He attends one of the best schools in Budapest run by the Piarist Fathers, a Roman Catholic order.
George Olah is awarded the 1994 Nobel Prize in Chemistry “for his contribution to carbocation chemistry”.
Under Communist rule, Olah is invited in 1954 to join the new Central Chemical Research Institute of the Hungarian Academy of Sciences and establishes a small research group in organic chemistry.
Having finished school and survived the ravages of war, Olah opts to study chemistry at the Technical University of Budapest. He becomes a research assistant to Geza Zemplen, a formidable figure with a work hard, play hard attitude, indulging in drink binges but with the best reputation for organic chemistry in the country. Olah studies fluorine carbohydrates, but with postwar shortages has to make most of the chemicals involved himself. In 1949, Olah receives his doctorate.
He stays at the University of Budapest as a teacher for the next five years.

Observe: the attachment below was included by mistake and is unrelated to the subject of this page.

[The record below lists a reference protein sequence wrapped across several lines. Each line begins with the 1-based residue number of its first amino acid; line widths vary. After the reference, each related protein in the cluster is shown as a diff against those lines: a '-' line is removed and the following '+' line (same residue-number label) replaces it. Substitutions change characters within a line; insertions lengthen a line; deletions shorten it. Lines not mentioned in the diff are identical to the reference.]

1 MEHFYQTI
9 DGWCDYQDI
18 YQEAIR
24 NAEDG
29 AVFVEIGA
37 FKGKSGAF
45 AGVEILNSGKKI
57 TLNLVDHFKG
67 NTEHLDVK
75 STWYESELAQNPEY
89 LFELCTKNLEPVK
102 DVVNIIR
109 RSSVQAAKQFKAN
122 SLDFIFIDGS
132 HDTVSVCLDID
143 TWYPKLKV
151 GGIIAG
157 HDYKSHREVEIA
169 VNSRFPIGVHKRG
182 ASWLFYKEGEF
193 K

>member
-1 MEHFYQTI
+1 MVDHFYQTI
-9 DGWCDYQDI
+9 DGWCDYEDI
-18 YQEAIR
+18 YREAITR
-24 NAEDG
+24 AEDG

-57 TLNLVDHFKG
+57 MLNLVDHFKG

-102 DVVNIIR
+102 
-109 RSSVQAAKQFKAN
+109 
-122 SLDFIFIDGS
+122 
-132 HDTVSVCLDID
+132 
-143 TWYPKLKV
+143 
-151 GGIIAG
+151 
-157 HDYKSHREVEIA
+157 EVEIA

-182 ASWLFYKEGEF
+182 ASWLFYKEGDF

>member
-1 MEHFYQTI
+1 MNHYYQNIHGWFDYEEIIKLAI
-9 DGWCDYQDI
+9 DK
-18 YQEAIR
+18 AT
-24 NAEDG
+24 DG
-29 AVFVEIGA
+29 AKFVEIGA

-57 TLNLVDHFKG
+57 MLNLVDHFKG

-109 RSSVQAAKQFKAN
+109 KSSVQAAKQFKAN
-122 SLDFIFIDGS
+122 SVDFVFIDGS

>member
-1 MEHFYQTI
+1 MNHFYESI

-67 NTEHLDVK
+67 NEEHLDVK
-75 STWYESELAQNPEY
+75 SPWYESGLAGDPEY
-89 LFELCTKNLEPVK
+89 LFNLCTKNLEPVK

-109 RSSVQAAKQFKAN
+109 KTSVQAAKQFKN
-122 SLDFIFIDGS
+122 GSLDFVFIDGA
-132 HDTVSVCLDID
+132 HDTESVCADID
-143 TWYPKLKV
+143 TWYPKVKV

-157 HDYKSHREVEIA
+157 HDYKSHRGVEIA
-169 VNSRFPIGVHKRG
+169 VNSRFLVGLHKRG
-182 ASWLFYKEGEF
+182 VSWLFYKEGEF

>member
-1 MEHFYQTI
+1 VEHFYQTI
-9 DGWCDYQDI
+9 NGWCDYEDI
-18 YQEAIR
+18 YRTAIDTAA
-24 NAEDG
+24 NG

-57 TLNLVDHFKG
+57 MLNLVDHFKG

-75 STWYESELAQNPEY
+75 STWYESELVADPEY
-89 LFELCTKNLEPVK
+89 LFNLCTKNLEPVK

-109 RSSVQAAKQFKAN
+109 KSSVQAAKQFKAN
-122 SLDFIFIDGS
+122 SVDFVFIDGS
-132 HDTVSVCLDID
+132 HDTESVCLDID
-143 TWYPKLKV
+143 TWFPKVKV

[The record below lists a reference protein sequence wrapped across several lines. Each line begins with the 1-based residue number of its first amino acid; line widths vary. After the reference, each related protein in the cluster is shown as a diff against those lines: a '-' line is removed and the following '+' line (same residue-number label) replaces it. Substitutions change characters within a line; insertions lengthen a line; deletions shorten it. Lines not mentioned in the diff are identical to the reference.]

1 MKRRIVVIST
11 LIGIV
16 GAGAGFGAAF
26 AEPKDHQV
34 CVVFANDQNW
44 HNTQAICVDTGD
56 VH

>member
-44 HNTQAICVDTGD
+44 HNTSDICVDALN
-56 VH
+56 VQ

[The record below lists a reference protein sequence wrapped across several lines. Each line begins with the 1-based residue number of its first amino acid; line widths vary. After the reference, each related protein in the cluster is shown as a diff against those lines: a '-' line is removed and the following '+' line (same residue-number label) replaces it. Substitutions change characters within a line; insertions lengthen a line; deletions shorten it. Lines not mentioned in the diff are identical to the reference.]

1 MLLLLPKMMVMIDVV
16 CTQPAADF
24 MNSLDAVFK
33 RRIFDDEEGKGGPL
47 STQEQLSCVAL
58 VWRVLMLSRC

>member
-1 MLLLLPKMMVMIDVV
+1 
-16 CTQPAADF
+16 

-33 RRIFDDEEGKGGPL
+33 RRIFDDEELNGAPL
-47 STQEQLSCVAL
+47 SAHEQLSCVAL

Then they move to Canada, where Olah and two of his team are employed at Dow Chemical. There Olah begins his work on stable carbocations (positively charged fragments of hydrocarbons), common intermediates in organic reactions. Olah uses superacids and ultracold solvents to disassemble, examine and recombine carbocations. His breakthrough, announced in 1962, launches a new field of organic chemistry and leads to the development of new carbon-based fuels and higher-octane gasoline.
In 1964 he transfers to Dow’s laboratories in Framingham, MA.
After twelve years in Cleveland, he moves to the University of Southern California at Los Angeles, where he becomes director of the Loker Hydrocarbon Research Institute in 1980. He goes on to explore clean renewable fuels based on the use of methanol.
He marries Judith Lengyel, who joins him in his work. They have two sons. (1949)
George Andrew Olah is born in Budapest, Hungary.
When Hungary revolts against Soviet rule late in 1956, Olah, his family and much of his research group take the opportunity to flee to the West. They first head to London where he establishes personal contact to other organic chemists.
In the following year, he returns to academic life as a professor at Western Reserve University in Cleveland, Ohio, also becoming chair of the chemistry department. He remains there until 1977.